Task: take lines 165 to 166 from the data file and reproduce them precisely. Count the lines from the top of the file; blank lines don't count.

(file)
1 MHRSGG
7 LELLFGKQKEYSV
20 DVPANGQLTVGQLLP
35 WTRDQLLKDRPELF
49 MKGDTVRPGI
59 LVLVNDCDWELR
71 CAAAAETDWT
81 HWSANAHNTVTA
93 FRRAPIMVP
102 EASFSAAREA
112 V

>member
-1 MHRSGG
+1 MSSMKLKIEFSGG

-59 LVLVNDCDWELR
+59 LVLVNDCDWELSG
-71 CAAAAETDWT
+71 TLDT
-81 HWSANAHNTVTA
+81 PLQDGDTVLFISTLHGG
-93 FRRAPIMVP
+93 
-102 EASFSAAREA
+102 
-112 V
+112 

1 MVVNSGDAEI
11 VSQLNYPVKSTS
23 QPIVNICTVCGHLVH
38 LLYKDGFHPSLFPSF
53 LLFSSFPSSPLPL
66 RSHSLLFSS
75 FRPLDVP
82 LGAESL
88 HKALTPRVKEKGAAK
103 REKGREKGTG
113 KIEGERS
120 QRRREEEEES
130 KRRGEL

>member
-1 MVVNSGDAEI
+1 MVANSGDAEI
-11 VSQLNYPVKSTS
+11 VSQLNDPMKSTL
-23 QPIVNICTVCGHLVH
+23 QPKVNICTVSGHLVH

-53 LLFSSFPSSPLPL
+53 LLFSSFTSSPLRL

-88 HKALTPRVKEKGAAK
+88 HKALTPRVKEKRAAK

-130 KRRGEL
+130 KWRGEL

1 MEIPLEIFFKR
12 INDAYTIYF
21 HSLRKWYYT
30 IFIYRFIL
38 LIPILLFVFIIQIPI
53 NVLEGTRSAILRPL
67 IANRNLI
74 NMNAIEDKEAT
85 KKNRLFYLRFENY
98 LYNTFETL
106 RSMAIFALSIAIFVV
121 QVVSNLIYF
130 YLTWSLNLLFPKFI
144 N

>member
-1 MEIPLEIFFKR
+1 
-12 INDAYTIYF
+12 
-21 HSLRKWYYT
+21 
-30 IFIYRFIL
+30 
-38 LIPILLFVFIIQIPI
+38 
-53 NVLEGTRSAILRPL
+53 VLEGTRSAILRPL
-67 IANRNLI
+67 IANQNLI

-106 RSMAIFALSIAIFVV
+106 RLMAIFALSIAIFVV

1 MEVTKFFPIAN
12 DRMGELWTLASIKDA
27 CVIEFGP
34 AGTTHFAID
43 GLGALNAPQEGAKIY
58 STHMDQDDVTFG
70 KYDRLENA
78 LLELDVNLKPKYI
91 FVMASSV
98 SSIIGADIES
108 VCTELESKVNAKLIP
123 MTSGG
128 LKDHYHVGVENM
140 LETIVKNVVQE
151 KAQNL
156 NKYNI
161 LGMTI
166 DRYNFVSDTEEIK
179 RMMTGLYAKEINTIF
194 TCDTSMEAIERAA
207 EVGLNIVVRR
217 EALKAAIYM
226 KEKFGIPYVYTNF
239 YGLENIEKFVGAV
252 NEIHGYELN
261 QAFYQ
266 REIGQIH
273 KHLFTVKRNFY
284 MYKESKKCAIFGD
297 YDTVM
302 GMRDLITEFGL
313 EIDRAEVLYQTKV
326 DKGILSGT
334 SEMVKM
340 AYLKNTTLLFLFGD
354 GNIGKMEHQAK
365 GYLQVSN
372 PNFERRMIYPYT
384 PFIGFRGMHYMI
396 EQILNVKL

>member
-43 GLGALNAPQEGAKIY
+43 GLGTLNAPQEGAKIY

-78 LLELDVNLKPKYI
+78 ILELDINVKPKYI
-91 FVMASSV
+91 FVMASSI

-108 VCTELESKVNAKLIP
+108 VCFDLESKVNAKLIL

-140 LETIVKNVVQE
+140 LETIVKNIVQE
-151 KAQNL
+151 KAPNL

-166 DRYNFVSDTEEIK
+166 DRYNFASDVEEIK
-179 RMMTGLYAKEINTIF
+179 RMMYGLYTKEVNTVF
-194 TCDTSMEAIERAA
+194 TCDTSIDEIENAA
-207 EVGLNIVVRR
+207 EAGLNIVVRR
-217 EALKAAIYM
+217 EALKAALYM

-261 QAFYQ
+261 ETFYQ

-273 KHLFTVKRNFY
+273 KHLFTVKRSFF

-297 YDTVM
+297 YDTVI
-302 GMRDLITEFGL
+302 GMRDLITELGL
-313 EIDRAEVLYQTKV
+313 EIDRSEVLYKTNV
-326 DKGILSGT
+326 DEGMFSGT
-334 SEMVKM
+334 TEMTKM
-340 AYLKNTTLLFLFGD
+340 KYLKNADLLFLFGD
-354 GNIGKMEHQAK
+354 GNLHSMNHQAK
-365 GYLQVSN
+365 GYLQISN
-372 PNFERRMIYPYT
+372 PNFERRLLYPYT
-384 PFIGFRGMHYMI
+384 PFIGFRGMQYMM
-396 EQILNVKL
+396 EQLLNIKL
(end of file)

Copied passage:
-365 GYLQVSN
+365 GYLQISN